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What’s up with the internet? Q&A with Takara Small

By Ana Itoafa
Communications Coordinator

”What’s up with the internet?”—it’s likely you’ve asked or heard this question, or a variation of it, throughout the many years the internet has been a central part of our lives. Why we ask this question has many reasons. It could be crawling internet speeds, growing cyber attacks making the headlines, internet policy changes, or countless other reasons. Every Canadian has a story to tell about their internet experience and this is what inspired us to explore the state of the internet in Canada through a serialized, weekly podcast hosted by Takara Small, award-winning Canadian tech journalist.

Takara’s connection to technology stems from personal roots, growing up in a small Canadian village where the absence of reliable internet was more than an inconvenience—it was a daily reality. Through candid interviews with tech innovators and accessibility advocates, Takara brings to light the challenges many people face in order to paint a broader picture of Canada’s internet. We caught up with Takara to learn more about her passion around the internet, what we can expect from the first season of CIRA’s What’s up with the internet? podcast and more.

Can you tell us more about your background and why this podcast hits so close to your heart?

I’m a tech writer and have been covering technology for a while. You can hear me talk about tech on CBC, the BBC or 640 AM. I’ve hosted shows and written stories with Sony, the Globe and Mail and more. My career has been spent looking at how tech shapes, morphs and influences our world. People talk about how critical technology is for our lives but ignore the inconvenient bits—like the fact that to use it, we need reliable internet access.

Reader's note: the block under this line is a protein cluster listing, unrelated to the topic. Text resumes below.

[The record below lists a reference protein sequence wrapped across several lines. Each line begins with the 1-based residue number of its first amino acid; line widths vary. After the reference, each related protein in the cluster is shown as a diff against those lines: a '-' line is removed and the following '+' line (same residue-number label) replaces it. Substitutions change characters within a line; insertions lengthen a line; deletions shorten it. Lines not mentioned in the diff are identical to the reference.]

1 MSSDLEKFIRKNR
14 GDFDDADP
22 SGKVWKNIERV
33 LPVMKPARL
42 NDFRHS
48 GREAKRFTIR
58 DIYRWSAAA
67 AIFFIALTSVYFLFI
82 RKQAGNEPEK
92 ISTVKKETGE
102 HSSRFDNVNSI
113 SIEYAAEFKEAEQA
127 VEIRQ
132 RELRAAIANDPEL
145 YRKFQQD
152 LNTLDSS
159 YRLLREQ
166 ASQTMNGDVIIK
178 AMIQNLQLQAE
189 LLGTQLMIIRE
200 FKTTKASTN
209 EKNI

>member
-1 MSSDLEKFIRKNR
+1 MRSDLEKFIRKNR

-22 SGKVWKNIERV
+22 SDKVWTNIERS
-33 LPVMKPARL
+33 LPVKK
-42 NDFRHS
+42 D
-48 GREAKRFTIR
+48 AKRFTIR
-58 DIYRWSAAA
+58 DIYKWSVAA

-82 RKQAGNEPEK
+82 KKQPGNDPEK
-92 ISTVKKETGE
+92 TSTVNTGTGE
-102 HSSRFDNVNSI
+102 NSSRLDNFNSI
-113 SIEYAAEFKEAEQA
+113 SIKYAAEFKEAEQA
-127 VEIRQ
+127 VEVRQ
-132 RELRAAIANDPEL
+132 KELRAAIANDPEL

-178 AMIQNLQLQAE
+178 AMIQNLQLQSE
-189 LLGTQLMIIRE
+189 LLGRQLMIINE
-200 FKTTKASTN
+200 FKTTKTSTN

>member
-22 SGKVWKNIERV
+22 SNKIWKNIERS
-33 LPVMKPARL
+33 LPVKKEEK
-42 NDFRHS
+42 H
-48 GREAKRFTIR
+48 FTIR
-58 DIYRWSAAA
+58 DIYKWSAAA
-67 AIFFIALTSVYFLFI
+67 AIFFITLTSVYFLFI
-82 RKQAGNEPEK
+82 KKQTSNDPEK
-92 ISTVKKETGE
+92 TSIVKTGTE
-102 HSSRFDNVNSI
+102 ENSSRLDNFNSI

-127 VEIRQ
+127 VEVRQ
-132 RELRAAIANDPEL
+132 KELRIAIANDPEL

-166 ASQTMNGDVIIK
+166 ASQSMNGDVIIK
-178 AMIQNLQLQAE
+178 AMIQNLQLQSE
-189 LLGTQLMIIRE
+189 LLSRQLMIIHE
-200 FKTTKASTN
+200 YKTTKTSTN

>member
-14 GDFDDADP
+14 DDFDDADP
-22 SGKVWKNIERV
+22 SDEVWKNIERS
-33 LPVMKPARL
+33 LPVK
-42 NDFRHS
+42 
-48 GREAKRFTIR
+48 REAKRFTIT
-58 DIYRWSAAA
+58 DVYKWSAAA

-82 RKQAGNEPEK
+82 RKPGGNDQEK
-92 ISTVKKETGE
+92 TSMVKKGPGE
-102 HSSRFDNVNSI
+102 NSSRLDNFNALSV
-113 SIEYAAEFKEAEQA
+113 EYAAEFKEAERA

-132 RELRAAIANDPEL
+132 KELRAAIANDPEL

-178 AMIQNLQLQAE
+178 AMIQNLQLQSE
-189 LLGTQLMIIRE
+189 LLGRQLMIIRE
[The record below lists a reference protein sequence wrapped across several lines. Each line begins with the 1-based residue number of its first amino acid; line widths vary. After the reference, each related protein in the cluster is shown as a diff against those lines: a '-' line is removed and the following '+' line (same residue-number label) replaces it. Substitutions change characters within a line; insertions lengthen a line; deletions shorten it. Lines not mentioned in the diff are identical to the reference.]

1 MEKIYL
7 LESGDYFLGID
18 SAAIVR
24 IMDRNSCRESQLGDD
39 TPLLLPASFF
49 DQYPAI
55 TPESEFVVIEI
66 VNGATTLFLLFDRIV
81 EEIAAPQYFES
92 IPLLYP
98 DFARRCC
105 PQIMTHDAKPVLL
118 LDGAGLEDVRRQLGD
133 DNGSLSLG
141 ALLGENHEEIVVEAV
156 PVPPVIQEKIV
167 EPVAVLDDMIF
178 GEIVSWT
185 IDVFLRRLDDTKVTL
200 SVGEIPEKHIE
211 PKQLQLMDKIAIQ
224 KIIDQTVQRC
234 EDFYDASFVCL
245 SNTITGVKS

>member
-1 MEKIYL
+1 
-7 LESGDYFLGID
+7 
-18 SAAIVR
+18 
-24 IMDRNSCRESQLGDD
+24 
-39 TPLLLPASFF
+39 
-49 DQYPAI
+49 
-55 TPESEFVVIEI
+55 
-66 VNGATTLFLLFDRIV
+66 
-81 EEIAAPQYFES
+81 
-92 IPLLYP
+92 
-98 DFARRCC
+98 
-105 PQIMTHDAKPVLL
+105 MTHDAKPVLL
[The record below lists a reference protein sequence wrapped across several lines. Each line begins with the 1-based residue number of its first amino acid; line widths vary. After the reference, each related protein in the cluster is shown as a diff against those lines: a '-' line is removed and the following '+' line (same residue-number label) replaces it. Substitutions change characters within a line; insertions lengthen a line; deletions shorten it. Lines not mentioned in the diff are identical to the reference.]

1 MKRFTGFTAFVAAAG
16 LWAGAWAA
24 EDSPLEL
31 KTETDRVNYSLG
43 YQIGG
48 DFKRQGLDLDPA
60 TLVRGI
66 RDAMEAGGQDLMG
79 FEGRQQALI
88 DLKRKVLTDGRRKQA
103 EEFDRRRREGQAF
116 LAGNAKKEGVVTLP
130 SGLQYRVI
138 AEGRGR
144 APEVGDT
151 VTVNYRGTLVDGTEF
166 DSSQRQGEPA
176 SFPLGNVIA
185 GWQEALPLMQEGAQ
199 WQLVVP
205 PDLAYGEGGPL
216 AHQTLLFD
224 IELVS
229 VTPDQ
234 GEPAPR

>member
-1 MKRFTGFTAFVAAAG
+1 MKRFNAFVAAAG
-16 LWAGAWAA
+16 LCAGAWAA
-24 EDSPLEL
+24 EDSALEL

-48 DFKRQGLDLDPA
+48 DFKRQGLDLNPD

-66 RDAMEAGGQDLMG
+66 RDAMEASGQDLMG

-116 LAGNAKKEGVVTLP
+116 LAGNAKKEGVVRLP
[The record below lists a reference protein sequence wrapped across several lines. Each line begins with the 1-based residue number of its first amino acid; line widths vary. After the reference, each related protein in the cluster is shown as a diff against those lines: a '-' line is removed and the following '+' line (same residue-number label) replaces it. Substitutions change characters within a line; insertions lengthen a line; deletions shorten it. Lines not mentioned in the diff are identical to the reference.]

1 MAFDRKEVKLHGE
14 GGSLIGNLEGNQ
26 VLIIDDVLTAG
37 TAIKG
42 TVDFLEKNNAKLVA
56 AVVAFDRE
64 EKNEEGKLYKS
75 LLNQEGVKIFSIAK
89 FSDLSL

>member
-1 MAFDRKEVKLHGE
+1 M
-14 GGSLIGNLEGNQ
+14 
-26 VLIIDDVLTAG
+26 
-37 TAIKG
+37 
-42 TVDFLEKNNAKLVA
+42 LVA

It’s also important to know that I grew up in a small town. Well, technically a “village” according to Statistics Canada because it has a population of less than 500. Trust me when I say that I know what it’s like to live without reliable internet access and talking about this subject felt a little too close for comfort. The internet is used for studying, working and even accessing healthcare. But when you’re in a rural town, you can’t access that readily by visiting your neighbourhood library or local hotspot. For many, public transit is nonexistent and driving somewhere to pay your bills or have a video call with colleagues isn’t always possible.

Why do you think it’s important to discuss this topic? During the making of this podcast, what have been the most common barriers to internet access you’ve discovered?

I think that many Canadians assume WiFi access is a given or that the average Canadian can find a way to access it if they really, really need it.

Media organizations, political groups and healthcare providers tell individuals every day to ‘go online’ for more information, but for too many people, that’s an impossible task or requires so much bandwidth that they wouldn’t be able to do very much online after.